I Believe it’s time to reclaim marking and make it our own again. It’s time to establish the hard facts, analyse what the research tells us and debunk the myths. Ask any teacher across various educational contexts what is top 3 in terms of their workload burden and I predict this will always include marking; excessive, high frequency in-depth marking to be more specific. In fact, there is a wealth of evidence that rejects this practice, rendering it as ineffective and suggesting it’s reaching crisis point. I am not advocating the boycott of marking, that would be foolish, in fact, quite the opposite. Feedback is critical in accelerating learning gains, therefore, marking and when appropriate, in-depth written feedback are essential components within the teacher-student feedback loop. I don’t think any teacher will dispute this, and this isn’t the issue. Where the problem lies and the worrying part is that the effectiveness of marking has become diluted by misconceptions and blown out of all proportion by an evolution of a tick box culture that thrives in some schools.
Nevertheless, this ethos will vary considerably from school to school and I sincerely hope this isn’t widespread worse practice. I believe this to be the root of the problem; inconsistency and the absence of a pragmatic approach in a realistic pursuit to marking, with respect to teacher workload and student progress. As professionals we need to nurture and exercise high levels of trust in order to do what is right for our students and preserve our own wellbeing at the same time. So, what then are the problems with marking and potentially what does this lead to? The worst case scenario, ultimately, is broken marking thus causing unnecessary stress which leads to a dimishing love of teaching. Firstly we need to reflect upon why we mark and not focus simply on how we mark. If the answer is to accelerate student progress and therefore outcomes = perfect! If the answer is not student centered then why bother at all? Furthermore if the answer is to satisfy Ofsted or to comply with nonsensical school policy then it’s time to challenge the mindset of some school leaders who are blinkered in their thought process and strategy around marking.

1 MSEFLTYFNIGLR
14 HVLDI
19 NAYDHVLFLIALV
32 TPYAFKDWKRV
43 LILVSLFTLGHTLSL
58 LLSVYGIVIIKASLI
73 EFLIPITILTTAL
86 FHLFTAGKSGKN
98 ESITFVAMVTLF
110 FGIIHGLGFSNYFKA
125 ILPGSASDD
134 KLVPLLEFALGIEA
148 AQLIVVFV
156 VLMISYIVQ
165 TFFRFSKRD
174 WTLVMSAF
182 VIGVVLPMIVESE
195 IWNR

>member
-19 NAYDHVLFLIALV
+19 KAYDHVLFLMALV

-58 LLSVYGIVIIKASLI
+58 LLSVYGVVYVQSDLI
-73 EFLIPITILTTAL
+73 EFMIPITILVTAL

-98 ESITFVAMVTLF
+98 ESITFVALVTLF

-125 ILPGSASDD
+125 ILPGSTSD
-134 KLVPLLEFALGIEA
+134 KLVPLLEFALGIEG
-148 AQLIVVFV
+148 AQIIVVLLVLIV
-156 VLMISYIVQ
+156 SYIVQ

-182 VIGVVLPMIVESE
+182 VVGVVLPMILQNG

All too often teachers are coerced to adhere to policies that quite frankly, some of which aren’t fit for purpose. The recent Independent Teacher Workload Review Group report recommends the following with regards to effective marking, note the word trusted:
“Marking varies by age group, subject, and what works best for the pupil and teacher in relation to any particular piece of work. Teachers are encouraged to adjust their approach as necessary and trusted to incorporate the outcomes into subsequent planning and teaching.”
Ask yourself; is marking damaged beyond repair in your school? Teachers need autonomy, teachers need to be able to interpret generic policy at a subject level, which means a school’s marking policy should become more a school’s marking guidelines; not too prescriptive specifying exactly how you should mark, how many times you should mark and exactly what should be marked, but focused more towards a framework to support best practice. Marking guidelines should help to maintain rigour, ensure consistency but at the same time allow for teachers to excercise their professional judgement.
“a school’s marking policy should become more marking guidelines; not too prescriptive
specifying exactly how you should mark, how many times you should mark and
exactly what should be marked”
Challenge the marking ‘fads’, share ideas, share what works, but more importantly determine what doesn’t and learn from it. Feedback, or more specifically formative marking should feature within a fluid and informed CPD model. Depending upon the culture in a school, book looks should not be feared, but instead embraced by teachers and school leaders as a fantastic CPD opportunity. Creating time for colleagues to reflect, discuss and explore marking and its various forms which underpin students progress is priceless and shouldn’t be overlooked or undervalued. You can read more about this in previous blog here.
Consider this an aide memoir when marking:Follow @gary_s_king